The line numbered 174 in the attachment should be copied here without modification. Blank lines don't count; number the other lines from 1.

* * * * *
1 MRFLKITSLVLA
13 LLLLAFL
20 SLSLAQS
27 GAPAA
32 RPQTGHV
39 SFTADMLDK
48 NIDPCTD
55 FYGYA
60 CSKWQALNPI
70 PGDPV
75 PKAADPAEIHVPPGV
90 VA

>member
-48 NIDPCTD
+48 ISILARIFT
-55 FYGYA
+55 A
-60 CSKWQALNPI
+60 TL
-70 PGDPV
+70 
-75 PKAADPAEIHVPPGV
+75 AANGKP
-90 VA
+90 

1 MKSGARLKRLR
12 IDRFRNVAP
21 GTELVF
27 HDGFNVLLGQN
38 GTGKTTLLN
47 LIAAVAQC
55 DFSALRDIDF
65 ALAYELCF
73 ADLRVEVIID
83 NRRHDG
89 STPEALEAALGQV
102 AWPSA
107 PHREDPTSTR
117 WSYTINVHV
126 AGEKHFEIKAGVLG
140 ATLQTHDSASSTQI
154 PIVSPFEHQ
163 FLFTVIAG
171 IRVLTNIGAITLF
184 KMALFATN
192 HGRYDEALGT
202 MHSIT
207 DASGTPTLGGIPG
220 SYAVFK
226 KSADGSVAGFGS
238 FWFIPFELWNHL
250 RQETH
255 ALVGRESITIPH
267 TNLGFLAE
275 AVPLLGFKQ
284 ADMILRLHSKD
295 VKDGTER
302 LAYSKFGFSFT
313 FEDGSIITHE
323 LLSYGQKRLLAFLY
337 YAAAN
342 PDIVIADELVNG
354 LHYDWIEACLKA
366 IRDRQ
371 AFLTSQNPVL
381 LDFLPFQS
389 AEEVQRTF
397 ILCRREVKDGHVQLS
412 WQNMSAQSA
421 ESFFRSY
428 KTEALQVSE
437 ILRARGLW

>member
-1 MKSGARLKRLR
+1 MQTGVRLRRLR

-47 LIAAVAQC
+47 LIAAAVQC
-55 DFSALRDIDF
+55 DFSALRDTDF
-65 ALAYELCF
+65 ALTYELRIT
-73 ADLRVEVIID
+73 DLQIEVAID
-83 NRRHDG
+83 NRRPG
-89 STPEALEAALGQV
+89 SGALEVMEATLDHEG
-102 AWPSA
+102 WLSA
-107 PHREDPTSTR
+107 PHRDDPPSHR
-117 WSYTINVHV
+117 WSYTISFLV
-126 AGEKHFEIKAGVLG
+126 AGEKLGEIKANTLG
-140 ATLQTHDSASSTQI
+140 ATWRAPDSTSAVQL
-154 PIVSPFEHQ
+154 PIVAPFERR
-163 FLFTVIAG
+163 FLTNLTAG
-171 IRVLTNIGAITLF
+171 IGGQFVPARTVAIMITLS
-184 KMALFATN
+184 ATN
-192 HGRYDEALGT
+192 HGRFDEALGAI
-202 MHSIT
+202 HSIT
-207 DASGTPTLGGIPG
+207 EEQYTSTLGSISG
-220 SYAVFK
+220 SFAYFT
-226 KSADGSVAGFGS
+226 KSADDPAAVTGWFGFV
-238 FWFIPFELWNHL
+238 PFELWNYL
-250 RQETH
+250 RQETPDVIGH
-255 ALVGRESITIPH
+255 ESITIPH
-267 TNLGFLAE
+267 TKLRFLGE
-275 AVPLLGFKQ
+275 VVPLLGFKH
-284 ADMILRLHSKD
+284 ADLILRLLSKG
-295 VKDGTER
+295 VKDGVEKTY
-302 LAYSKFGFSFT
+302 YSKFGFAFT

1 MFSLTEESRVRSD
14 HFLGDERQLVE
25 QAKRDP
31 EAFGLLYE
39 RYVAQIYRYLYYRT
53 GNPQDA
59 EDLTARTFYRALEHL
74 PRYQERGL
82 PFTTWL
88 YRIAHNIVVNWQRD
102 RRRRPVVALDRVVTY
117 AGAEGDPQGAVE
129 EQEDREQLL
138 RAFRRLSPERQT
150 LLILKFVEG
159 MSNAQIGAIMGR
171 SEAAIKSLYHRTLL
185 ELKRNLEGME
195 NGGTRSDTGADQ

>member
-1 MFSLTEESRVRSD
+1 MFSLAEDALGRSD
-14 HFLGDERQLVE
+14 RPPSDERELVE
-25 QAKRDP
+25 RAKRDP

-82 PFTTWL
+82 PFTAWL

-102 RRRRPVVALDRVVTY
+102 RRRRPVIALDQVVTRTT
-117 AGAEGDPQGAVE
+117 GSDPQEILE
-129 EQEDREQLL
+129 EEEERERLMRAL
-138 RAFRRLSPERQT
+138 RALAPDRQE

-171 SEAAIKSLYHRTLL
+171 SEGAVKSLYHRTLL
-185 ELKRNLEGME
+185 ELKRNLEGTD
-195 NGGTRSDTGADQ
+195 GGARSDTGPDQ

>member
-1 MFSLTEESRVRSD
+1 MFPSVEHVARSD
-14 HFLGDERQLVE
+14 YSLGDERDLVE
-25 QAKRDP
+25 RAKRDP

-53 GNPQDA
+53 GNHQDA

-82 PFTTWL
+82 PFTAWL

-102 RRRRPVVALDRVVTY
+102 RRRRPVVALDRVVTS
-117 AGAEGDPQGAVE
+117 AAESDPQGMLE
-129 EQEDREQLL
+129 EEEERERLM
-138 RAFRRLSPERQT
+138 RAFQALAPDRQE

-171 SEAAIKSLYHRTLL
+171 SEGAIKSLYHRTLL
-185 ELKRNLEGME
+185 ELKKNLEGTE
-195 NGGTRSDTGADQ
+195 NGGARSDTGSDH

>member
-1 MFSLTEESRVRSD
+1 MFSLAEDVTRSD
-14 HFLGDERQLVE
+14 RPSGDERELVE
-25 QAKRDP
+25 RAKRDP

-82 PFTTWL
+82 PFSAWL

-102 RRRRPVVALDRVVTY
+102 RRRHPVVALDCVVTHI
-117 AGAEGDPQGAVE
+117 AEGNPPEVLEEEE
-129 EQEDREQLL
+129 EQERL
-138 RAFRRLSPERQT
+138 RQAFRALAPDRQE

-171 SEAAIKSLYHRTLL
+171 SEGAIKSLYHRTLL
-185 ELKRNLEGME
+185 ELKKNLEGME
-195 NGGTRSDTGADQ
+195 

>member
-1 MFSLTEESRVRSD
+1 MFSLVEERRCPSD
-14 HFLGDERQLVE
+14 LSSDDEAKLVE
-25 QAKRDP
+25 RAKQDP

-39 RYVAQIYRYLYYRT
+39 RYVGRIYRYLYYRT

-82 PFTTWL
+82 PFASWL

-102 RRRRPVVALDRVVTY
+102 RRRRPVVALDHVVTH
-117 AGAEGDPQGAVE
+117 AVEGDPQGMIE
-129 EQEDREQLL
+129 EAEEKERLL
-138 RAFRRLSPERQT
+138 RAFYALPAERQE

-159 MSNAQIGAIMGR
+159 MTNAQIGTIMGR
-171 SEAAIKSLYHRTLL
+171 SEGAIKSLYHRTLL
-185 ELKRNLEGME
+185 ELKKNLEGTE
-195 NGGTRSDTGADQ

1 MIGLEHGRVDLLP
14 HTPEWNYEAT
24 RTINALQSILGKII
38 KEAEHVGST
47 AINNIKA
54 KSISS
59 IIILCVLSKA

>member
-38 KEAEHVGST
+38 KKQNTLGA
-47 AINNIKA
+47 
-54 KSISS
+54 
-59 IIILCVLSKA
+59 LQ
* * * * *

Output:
>member